November 28, 2023
At the Grands Sages event held on November 23, Quebec’s Chief Scientist, Mr. Rémi Quirion, and the Fonds de recherche du Québec (FRQ) presented the first Grands Sages Brenda Milner Neuroscience Awards to Rachel Dufour, a PhD student in Dr. Linda Booij’s laboratory, in recognition of her exceptional career.
Grands Sages Brenda Milner Neuroscience Award
Rachel Dufour, Concordia University
Doctoral project: Cognitive and neurodevelopmental processes in pediatric eating disorders
The Grands Sages awards are presented to individuals who received a doctoral scholarship from the FRQ last spring, and whose academic record, in line with the Grands Sages field of expertise, stood out during the scientific evaluation.
“As Quebec’s Chief Scientist, I feel it is important to highlight the contributions of renowned researchers who have left their mark on the history of science in Quebec. I would also like to pay tribute to three rising stars in the field of research supported by the FRQ, as they represent our scientific future. My most sincere congratulations to Rachel, Marie-Ange and Audrey-Anne, and all the best in the pursuit of their doctoral projects. As for our Grand Sages, I thank them for their generosity and for all they have contributed to Quebec society and to science in general. You have my admiration.”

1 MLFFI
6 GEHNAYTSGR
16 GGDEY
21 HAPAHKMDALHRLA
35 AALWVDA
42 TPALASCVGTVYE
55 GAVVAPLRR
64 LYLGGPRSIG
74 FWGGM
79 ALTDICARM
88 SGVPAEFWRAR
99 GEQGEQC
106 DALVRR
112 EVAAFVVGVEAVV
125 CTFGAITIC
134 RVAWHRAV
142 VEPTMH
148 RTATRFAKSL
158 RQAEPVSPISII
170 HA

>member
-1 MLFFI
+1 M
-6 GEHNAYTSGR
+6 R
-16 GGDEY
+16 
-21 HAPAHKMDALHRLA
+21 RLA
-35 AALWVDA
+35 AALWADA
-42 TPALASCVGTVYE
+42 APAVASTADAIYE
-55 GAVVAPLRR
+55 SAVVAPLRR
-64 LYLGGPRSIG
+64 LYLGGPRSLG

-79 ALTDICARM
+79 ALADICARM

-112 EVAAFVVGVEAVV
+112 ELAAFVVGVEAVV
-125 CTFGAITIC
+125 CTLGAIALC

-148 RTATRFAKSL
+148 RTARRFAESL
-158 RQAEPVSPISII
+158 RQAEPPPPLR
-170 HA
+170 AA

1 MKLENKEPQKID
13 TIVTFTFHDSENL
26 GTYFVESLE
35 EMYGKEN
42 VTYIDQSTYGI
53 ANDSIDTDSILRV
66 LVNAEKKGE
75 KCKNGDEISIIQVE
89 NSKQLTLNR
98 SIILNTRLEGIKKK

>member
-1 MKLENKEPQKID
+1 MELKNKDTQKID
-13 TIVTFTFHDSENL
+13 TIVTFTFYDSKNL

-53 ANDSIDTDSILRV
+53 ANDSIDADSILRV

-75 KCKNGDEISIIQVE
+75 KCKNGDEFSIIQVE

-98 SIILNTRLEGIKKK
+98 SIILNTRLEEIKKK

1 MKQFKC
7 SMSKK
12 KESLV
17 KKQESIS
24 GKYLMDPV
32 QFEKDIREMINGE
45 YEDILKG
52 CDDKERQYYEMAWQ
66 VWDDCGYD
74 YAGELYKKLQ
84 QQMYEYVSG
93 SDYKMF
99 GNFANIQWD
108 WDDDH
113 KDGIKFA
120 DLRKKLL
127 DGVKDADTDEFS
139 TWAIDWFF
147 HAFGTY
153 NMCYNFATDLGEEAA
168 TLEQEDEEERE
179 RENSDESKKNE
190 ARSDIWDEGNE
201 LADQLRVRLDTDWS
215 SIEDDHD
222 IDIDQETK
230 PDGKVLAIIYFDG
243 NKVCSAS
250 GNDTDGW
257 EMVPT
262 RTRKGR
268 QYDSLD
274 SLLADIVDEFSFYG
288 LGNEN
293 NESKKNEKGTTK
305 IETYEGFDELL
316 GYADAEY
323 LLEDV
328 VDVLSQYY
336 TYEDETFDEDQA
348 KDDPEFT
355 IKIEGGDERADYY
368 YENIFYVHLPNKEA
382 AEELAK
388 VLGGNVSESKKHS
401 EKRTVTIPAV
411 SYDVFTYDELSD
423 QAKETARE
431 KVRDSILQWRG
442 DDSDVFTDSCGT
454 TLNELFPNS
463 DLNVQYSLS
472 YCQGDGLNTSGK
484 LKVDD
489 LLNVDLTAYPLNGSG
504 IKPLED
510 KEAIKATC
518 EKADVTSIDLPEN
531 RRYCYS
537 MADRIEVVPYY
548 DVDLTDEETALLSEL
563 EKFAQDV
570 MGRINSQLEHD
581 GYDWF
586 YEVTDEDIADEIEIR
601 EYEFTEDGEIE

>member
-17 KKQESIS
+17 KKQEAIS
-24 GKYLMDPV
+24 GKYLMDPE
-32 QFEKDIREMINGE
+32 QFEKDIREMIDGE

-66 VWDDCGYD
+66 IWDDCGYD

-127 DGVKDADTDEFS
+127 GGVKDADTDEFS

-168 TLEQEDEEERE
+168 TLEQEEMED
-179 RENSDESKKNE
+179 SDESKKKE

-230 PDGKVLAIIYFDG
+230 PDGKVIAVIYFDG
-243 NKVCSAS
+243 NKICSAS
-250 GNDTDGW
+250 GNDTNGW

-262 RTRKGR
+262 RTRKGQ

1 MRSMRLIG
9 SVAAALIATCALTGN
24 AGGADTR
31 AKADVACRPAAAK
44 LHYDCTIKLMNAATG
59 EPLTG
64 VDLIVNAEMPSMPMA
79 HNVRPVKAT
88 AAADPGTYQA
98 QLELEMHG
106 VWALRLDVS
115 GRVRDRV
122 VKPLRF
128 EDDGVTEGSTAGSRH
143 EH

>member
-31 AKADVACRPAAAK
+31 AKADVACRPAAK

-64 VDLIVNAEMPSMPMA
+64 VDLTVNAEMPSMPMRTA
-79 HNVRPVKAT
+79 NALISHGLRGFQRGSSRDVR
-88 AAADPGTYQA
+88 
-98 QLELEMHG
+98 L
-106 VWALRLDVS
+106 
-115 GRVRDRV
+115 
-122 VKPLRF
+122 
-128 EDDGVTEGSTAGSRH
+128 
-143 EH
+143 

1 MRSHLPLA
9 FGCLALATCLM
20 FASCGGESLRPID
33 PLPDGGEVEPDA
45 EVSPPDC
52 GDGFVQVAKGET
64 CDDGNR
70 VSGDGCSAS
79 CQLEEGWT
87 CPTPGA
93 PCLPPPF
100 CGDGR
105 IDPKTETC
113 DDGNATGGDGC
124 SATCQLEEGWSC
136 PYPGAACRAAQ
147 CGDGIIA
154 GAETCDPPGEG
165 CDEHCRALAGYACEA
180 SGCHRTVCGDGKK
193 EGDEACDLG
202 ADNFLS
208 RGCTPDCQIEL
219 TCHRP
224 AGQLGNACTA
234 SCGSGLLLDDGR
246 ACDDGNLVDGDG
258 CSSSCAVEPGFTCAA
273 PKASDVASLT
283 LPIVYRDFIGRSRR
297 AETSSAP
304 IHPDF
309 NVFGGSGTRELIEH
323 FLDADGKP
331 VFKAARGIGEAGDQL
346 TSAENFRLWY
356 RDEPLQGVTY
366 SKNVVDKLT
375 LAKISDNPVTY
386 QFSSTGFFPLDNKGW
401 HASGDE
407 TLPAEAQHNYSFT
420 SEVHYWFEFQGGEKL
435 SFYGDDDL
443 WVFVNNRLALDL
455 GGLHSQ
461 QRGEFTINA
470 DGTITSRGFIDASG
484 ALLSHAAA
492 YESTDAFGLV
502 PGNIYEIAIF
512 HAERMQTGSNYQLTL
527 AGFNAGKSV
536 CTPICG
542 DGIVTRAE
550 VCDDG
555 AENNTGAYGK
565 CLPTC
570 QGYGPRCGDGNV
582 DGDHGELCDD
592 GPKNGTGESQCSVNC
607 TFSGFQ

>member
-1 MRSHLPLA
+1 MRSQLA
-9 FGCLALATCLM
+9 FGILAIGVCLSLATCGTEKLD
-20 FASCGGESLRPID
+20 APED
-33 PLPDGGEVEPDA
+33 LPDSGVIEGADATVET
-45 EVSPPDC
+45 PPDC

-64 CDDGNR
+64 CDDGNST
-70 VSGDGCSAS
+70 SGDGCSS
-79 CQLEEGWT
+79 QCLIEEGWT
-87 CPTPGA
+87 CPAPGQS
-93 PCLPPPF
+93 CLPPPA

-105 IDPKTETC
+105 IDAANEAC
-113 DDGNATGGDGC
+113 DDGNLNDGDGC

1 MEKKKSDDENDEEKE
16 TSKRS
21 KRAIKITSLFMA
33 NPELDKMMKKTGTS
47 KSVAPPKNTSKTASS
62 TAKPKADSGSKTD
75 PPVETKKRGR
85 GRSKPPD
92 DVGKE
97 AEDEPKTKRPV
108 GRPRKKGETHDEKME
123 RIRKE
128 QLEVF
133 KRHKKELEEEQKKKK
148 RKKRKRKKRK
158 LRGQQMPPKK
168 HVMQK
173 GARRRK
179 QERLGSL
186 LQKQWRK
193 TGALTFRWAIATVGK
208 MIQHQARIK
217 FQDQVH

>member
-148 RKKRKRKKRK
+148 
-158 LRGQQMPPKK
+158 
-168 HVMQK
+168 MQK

– Rémi Quirion, Chief Scientist of Quebec
Who are the Great Sages?
Professor Brenda Milner, nicknamed the ‘great lady of neuroscience’, is considered one of the pioneers of cognitive neuropsychology, in particular for her work on the role of the brain’s temporal lobe in episodic memory mechanisms. Born in England, she moved to Montreal in 1944. With a PhD in psychophysiology from McGill University, she worked for 60 years at the Montreal Neurological Hospital Institute – The Neuro – and at McGill. In particular, she directed the Neuropsychology Research Laboratory and taught in the Department of Neurology and Neurosurgery. She has received numerous awards and distinctions, including the Prix du Québec Wilder-Pendfield in 1993, the Gairdner Prize in 2005 and the Kavli Prize in Neuroscience in 2014.